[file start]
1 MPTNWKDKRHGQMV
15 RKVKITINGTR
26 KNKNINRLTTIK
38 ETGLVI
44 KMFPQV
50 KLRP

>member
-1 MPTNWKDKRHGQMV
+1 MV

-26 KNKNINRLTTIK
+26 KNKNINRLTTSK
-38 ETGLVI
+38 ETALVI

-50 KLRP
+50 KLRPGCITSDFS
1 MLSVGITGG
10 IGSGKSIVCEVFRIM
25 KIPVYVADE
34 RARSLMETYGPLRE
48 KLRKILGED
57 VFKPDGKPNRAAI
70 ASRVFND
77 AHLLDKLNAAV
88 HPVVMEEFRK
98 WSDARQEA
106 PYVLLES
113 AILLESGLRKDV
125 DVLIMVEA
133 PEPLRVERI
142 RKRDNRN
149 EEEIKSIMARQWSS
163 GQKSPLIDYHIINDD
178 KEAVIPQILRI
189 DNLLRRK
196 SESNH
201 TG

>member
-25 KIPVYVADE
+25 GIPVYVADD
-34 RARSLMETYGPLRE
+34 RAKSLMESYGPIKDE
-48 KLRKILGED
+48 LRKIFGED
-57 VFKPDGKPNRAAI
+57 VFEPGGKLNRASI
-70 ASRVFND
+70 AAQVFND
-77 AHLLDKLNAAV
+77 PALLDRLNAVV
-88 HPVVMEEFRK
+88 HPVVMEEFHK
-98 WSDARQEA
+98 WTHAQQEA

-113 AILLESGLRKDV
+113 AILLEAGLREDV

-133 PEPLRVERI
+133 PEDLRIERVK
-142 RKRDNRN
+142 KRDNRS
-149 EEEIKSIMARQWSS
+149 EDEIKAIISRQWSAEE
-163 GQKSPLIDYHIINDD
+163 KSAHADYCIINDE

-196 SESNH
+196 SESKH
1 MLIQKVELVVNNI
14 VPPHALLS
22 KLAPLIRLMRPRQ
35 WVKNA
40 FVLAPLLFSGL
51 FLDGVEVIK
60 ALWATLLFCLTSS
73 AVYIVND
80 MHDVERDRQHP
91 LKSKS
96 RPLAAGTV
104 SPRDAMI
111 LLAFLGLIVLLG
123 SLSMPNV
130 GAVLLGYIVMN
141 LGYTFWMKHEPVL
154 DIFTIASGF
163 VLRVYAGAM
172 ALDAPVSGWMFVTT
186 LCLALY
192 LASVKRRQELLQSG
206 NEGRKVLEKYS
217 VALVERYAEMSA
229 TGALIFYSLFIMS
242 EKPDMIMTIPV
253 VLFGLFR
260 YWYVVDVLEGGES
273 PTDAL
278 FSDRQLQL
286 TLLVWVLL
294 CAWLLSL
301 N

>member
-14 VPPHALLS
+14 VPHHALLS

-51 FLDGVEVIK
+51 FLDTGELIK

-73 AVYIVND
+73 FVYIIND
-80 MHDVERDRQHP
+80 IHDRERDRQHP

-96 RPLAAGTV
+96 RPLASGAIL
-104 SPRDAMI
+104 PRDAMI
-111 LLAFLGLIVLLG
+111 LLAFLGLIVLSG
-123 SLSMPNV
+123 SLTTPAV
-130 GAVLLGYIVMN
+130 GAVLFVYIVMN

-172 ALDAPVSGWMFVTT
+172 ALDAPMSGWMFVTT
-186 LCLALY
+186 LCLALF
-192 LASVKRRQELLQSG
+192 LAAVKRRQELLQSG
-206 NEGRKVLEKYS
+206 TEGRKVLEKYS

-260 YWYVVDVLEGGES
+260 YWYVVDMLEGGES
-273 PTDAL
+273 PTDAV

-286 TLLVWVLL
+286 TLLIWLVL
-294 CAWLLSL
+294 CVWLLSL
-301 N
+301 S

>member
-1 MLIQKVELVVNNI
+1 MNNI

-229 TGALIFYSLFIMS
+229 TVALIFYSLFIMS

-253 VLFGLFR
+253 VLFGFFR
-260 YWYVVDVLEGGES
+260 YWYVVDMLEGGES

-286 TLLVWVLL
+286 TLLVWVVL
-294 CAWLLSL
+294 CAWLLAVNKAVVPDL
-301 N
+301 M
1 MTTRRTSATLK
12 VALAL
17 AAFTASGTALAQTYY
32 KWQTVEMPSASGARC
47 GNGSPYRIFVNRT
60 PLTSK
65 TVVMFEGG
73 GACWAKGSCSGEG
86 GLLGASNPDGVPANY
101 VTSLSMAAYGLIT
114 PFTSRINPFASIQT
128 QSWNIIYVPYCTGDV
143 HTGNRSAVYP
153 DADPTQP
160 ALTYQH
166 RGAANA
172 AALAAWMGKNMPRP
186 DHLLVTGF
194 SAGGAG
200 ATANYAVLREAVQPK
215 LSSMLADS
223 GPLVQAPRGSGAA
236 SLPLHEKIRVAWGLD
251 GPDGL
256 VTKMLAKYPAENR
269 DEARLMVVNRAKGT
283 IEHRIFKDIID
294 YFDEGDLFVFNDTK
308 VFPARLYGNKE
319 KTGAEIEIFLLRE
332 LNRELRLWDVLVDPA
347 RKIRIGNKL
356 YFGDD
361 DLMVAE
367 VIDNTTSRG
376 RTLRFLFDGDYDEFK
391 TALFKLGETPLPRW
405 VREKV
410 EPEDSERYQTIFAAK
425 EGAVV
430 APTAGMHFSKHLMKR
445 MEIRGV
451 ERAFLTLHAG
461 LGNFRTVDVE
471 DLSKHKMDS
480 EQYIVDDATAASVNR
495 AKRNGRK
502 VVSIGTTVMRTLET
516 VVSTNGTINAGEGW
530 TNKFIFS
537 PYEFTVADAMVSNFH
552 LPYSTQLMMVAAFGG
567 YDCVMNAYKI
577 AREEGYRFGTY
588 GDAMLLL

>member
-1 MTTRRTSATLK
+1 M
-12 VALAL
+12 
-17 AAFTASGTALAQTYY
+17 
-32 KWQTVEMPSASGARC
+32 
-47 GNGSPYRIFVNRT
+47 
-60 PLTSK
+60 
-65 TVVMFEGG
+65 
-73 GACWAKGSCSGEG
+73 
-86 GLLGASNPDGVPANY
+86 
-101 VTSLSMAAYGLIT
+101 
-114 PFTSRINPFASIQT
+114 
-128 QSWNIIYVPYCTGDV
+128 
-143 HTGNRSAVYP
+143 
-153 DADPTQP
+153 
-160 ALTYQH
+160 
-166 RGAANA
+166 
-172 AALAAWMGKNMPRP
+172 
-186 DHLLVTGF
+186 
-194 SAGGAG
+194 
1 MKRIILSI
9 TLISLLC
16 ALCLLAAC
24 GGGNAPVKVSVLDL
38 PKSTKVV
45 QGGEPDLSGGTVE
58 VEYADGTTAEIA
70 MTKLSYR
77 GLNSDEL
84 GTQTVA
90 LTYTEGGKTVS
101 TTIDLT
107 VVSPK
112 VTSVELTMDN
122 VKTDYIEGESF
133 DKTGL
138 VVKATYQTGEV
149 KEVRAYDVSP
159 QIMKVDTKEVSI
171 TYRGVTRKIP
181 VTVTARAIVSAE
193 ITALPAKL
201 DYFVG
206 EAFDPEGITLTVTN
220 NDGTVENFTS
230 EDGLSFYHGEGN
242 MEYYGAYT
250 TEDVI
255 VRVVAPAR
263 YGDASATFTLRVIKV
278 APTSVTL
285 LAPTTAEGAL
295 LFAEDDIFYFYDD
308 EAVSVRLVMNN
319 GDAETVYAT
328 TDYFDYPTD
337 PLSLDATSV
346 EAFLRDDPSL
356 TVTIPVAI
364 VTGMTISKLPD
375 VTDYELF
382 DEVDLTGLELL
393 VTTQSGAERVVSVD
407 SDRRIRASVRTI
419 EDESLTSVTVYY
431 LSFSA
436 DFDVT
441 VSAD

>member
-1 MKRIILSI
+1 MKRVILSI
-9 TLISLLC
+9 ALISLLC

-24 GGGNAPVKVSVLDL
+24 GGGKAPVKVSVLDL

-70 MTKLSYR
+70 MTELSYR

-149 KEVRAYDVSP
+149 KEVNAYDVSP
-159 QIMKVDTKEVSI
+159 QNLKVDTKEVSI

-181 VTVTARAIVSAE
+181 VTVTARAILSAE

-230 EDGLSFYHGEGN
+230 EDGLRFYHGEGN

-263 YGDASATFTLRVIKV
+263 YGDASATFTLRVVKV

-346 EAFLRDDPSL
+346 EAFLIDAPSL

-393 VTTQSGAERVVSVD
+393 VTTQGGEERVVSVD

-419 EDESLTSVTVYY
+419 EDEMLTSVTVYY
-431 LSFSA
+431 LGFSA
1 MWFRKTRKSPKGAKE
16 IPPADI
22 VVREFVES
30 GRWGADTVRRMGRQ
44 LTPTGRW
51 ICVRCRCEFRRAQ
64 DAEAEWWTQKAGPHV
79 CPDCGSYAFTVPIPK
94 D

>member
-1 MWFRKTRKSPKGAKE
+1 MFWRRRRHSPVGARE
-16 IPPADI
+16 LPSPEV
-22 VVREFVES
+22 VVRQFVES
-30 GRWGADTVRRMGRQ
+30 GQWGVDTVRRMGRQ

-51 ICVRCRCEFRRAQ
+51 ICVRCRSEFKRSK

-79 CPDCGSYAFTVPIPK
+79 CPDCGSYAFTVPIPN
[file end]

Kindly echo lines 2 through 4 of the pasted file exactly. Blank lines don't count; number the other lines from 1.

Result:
15 RKVKITINGTR
26 KNKNINRLTTIK
38 ETGLVI